The knitting seemed to have gone on forever, but the slipped rib + seed stitch texture of the body was really fun to knit, and needless to say, I love that texture! Here’s the pattern I used for it:

RS: sl1p wyib, k1, p1, k1, p1
WS: p1, k1, p1, sl1p wyif, p1

A Texturilicious Cardigan

What next?

Seeing Ginny’s stitching updates throughout last year, I’d been thinking of refreshing my cross stitch skills, and I’ve joined the Linen and Threads SAL this year. It’s awesome how supportive the community is on their Facebook group!

Knitting-wise, I’ve decided that my next projects are a pullover for myself, and another blouse for my mom. Let the designing begin! πŸ™‚

(I’ve totally given up on crochet, haven’t I? Hope I find something to crochet this year.)

I know I’m a slow knitter / stitcher, and yet I found myself slightly stressing sometime last year about the ‘insufficient’ number of things I was making. (Not limited only to knitting.) So I’ve decided that my new mantra is to be mindful, and I don’t mind if my throughput becomes smaller than it already is. As long as I love the process of working on my projects (and maybe get to learn a new technique or two along the way), everything is good.

And how about you? I’d love to know your new craftsy goals, and your progress on old ones.

Ear Warmers for Dad

Oh yes! My dad finally asked me to knit something! (The conversation actually went more like — Dad: “Sooo… there are these things that cover your ears…” Me [jumping out of my chair]: “Yes, I’ll make one for you!!!”)

So I made an ear warmer — a quick knit. I didn’t realize it when I started, but the pattern turned out not so bad-looking on the inside too, so at least my dad doesn’t need to worry about whether he’s wearing it inside out. I didn’t block it since it is to be worn stretched out anyway, and it looks fine then.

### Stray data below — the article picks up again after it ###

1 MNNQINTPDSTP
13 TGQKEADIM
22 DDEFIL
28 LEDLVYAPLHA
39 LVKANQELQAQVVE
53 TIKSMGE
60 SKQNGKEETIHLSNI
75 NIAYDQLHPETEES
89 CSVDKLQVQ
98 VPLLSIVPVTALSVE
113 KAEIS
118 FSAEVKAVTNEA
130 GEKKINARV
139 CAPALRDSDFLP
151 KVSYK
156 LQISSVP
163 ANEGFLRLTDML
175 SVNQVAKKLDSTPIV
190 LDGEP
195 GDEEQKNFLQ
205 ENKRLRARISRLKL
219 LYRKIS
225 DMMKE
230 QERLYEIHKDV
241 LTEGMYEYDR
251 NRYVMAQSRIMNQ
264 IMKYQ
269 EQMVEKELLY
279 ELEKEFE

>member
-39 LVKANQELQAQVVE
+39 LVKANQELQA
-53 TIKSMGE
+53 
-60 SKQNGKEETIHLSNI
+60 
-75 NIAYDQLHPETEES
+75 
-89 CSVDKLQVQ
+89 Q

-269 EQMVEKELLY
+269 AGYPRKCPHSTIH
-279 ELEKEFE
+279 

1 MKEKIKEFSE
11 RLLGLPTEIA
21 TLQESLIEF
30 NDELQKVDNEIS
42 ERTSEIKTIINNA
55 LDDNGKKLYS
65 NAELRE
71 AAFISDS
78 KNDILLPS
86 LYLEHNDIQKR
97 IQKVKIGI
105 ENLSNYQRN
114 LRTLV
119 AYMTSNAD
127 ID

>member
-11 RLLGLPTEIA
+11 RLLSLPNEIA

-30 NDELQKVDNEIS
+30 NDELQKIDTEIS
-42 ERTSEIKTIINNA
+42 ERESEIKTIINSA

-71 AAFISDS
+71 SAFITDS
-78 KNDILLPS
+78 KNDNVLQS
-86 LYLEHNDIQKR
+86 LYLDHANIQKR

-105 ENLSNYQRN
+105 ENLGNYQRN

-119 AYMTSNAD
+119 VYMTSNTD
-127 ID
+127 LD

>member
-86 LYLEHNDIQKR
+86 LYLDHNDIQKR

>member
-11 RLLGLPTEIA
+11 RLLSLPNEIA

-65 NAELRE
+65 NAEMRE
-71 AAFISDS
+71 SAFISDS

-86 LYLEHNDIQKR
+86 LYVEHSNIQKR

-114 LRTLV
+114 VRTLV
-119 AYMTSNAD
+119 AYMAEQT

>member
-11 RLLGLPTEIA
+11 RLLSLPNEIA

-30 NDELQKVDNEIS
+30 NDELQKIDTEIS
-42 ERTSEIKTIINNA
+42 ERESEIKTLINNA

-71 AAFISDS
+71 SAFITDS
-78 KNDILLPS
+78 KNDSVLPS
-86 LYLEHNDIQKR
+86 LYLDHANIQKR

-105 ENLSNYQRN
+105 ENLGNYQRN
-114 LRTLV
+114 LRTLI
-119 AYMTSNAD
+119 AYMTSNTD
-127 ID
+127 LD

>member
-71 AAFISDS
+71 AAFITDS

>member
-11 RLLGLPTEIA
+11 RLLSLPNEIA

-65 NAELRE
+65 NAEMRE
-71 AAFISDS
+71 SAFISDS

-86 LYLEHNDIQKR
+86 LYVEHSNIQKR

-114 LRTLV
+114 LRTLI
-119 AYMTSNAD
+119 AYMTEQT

Ear Warmer

Ear Warmer

Ear Warmer (inside-out)

Ear Warmer (inside-out)

It turns out Dad doesn’t want the ear warmer for everyday use, it’s more for when he travels, but it’s still something! This is a great end to my knitting year. πŸ˜‰ (I have a feeling it’s gonna be a long time before he needs anything knit again…)

Hope the new year brings more wonderful knitting / crocheting to you folks. Happy New Year!

And since writing down a pattern for an ear warmer is far less work than one for a sweater πŸ˜‰ here’s a summary:

The main pattern is a multiple of 12 stitches and 8 rows. My stitch gauge was 21.25 st per 4″/10cm, so I used 108 stitches for a width of around 20″/51cm.

Cast-on 96 stitches using cable cast-on with larger needles. Join in the round. Switch to smaller needles.
Preparatory rows:
Row 1: *k*
Row 2: *p*
Row 3: *k*
Row 4: *p*, while increasing 12 stitches uniformly. Total stitches: 108
Rows 5, 6, 7, 8: *k3, p3, k1, p1, k1, p3*
Main pattern:
Row 9: Same as preparatory row 5
All even rows: Knit the knits, purl the purls
Row 11: *k3, p2, m1r p-wise, p1, cdd, p1, m1l p-wise, p2*
Row 13: *k3, p2, p2tog, m1r, sl1p, m1l, ssp, p2*
(In row 14, treat the sl1p in previous row as a purl stitch.)
Row 15: Same as preparatory row 5
Repeat rows 9-16 until the ear warmer is almost wide enough. (I made only one more repeat.)
Finishing rows:
Rows 1, 2, 3, 4: Same as preparatory row 5
Row 5: *p*
Row 6: *k*, while decreasing 12 stitches uniformly. Total stitches: 96
Row 7: *p*
Row 8: *k*
Bind off using purl stitches with larger needles.

The Center Pull Catastrophe

How does one get along with center pull? It has never played nice with me. And after my latest tangle disaster, I’m not in a hurry to re-experiment with it anytime soon.

I’d knit the body of my current textured cardigan project till the waist, and I decided to switch to the sleeves for a much-needed change. Instead of knitting them one at a time, I thought I’d try the center-pull method “one more time” and knit one sleeve with yarn from the outside like always, and another with yarn from the center.

Textured Cardigan - progress

This is where I was a few days ago.

I’d knit only a few rounds when I noticed I just couldn’t pull the yarn from the center anymore. It had gotten tangled on the inside! I thought I could try winding the yarn from the outside into another ball until I reach the tangle, but I was wrong…